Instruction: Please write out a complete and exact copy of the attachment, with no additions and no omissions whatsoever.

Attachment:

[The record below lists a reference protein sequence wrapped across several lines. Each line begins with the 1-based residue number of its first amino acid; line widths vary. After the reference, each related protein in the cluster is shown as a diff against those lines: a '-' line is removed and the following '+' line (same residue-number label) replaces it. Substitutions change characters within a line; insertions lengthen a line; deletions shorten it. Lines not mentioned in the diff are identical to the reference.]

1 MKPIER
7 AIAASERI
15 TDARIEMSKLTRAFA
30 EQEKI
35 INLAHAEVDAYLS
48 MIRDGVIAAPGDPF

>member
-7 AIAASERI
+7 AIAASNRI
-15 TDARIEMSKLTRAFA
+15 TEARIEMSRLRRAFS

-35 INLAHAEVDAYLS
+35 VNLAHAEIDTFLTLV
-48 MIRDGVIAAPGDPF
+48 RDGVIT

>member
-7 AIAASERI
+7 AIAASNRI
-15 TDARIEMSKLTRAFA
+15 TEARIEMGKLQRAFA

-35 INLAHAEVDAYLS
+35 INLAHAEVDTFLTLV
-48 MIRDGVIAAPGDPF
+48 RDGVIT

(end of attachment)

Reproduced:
[The record below lists a reference protein sequence wrapped across several lines. Each line begins with the 1-based residue number of its first amino acid; line widths vary. After the reference, each related protein in the cluster is shown as a diff against those lines: a '-' line is removed and the following '+' line (same residue-number label) replaces it. Substitutions change characters within a line; insertions lengthen a line; deletions shorten it. Lines not mentioned in the diff are identical to the reference.]

1 MKPIER
7 AIAASERI
15 TDARIEMSKLTRAFA
30 EQEKI
35 INLAHAEVDAYLS
48 MIRDGVIAAPGDPF

>member
-7 AIAASERI
+7 AIAASNRI
-15 TDARIEMSKLTRAFA
+15 TEARIEMSRLRRAFS

-35 INLAHAEVDAYLS
+35 VNLAHAEIDTFLTLV
-48 MIRDGVIAAPGDPF
+48 RDGVIT

>member
-7 AIAASERI
+7 AIAASNRI
-15 TDARIEMSKLTRAFA
+15 TEARIEMGKLQRAFA

-35 INLAHAEVDAYLS
+35 INLAHAEVDTFLTLV
-48 MIRDGVIAAPGDPF
+48 RDGVIT